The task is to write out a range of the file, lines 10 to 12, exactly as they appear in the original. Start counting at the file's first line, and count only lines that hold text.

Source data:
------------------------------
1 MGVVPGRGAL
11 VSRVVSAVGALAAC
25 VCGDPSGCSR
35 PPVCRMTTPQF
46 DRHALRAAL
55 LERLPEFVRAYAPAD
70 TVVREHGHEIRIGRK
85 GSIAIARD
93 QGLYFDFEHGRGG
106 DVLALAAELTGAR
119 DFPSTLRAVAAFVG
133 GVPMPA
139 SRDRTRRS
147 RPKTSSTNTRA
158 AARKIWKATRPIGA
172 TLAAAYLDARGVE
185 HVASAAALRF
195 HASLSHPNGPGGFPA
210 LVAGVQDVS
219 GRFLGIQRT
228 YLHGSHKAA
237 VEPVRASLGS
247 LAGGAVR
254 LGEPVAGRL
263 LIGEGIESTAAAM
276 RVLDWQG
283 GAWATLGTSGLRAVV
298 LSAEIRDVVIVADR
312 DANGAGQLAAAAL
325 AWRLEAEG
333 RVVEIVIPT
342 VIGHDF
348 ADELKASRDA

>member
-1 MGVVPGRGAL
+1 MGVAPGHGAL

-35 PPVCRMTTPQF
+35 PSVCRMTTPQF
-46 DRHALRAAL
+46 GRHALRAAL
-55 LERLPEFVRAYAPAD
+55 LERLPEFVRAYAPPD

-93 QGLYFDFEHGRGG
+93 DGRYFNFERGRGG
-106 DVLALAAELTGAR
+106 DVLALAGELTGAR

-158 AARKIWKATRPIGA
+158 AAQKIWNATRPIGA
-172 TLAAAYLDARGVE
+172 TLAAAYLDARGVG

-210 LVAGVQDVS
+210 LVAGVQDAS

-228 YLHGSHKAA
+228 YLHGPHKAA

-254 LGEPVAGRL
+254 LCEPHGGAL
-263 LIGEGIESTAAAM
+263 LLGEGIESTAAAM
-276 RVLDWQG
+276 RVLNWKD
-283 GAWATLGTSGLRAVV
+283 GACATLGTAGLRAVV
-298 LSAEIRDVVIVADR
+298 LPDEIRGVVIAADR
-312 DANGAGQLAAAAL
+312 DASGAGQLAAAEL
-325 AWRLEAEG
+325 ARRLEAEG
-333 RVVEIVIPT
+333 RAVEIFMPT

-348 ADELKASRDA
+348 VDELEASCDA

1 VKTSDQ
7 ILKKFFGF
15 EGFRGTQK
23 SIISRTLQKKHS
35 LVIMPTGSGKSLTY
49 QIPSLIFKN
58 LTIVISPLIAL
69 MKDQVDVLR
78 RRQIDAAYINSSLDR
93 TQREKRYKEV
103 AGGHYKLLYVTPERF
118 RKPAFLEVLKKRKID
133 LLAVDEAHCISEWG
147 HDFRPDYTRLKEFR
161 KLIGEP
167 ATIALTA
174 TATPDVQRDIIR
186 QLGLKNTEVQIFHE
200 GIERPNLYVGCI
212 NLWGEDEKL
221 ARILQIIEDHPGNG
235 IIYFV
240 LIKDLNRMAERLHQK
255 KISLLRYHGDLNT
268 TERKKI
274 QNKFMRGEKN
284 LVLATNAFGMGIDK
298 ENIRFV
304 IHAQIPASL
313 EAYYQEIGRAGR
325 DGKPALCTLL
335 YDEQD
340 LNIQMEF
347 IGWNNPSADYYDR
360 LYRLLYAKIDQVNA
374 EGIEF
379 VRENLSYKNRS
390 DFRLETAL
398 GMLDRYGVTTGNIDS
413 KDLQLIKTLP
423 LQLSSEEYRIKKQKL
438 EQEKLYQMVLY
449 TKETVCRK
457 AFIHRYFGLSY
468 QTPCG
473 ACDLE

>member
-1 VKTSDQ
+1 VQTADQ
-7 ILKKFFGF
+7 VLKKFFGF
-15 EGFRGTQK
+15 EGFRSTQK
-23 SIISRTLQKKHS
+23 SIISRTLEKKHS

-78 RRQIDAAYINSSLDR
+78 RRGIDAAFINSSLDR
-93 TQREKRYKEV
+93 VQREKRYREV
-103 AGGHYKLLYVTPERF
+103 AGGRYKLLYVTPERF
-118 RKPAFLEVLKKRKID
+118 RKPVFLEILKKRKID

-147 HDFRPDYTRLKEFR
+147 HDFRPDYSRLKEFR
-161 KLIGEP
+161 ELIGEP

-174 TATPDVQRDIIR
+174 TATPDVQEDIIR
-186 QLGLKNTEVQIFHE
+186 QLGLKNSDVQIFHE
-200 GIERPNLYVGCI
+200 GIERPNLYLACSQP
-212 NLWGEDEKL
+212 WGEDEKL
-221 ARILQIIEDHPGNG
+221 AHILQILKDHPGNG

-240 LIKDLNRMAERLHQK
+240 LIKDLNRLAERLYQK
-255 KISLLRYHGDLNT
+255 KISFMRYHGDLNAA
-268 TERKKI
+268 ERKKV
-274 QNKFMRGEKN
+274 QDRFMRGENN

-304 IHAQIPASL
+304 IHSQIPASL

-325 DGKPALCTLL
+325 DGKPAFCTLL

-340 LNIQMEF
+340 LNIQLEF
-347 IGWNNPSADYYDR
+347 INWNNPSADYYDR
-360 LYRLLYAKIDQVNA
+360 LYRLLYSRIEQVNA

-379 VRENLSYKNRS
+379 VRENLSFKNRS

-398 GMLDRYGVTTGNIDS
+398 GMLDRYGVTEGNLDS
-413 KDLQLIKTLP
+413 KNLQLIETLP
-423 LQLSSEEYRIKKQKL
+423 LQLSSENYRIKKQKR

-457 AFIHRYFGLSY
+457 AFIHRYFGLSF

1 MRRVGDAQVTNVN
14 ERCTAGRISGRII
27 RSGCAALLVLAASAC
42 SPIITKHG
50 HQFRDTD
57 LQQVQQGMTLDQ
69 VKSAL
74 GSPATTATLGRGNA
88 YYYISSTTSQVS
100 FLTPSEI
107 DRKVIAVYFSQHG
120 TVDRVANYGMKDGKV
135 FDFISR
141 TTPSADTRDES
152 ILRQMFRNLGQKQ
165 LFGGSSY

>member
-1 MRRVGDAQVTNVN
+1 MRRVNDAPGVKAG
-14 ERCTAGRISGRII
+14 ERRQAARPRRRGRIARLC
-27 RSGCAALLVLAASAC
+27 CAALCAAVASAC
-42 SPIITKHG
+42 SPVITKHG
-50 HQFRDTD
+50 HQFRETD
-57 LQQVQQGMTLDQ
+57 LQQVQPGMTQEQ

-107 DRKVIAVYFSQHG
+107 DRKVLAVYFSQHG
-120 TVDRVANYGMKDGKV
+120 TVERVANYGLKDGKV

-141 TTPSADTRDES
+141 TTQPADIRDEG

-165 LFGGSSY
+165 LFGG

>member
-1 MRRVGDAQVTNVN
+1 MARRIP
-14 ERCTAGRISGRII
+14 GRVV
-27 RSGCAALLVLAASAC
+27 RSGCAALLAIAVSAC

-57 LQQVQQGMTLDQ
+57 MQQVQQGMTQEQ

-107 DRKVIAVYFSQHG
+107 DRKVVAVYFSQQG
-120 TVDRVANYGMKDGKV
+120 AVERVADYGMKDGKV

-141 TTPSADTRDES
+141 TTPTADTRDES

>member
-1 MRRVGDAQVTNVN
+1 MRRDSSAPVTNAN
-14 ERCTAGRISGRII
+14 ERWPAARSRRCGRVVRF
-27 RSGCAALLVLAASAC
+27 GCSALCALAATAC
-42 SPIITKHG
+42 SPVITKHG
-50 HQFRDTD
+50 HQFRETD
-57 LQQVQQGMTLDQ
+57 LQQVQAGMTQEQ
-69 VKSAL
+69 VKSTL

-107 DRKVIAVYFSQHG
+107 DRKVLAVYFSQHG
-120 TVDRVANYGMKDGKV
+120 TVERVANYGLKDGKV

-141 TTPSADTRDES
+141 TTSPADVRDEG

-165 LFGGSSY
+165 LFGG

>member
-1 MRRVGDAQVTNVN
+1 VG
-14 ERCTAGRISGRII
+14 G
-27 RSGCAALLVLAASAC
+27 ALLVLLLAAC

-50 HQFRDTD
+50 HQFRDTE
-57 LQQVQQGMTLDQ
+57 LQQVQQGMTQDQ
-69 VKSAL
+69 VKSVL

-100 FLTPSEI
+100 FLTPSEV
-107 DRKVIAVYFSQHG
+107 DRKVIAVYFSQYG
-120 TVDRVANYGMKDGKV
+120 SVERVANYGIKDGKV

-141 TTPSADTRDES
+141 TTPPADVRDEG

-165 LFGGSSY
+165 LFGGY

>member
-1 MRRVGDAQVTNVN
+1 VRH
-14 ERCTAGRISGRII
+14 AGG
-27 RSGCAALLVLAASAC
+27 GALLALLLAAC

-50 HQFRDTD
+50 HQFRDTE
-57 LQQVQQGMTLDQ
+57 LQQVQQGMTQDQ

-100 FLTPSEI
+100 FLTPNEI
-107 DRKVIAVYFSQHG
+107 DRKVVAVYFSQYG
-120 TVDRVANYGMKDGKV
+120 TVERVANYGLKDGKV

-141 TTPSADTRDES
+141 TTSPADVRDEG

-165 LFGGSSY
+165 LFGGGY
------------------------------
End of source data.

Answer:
106 DVLALAAELTGAR
119 DFPSTLRAVAAFVG
133 GVPMPA